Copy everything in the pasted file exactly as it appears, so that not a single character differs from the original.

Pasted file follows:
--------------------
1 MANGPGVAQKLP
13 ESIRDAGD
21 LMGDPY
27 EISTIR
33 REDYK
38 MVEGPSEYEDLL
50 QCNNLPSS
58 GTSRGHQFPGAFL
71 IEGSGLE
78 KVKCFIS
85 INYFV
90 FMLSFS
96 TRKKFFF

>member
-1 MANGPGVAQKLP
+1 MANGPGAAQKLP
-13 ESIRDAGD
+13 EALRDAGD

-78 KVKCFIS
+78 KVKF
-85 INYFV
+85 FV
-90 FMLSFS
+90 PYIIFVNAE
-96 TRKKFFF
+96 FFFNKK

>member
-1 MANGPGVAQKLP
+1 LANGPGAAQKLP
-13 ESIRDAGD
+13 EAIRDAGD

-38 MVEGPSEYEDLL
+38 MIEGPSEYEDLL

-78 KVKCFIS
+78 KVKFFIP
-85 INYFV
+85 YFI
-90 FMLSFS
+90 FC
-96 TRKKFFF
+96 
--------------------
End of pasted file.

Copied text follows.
1 MANGPGVAQKLP
13 ESIRDAGD
21 LMGDPY
27 EISTIR
33 REDYK
38 MVEGPSEYEDLL
50 QCNNLPSS
58 GTSRGHQFPGAFL
71 IEGSGLE
78 KVKCFIS
85 INYFV
90 FMLSFS
96 TRKKFFF

>member
-1 MANGPGVAQKLP
+1 MANGPGAAQKLP
-13 ESIRDAGD
+13 EALRDAGD

-78 KVKCFIS
+78 KVKF
-85 INYFV
+85 FV
-90 FMLSFS
+90 PYIIFVNAE
-96 TRKKFFF
+96 FFFNKK

>member
-1 MANGPGVAQKLP
+1 LANGPGAAQKLP
-13 ESIRDAGD
+13 EAIRDAGD

-38 MVEGPSEYEDLL
+38 MIEGPSEYEDLL

-78 KVKCFIS
+78 KVKFFIP
-85 INYFV
+85 YFI
-90 FMLSFS
+90 FC
-96 TRKKFFF
+96 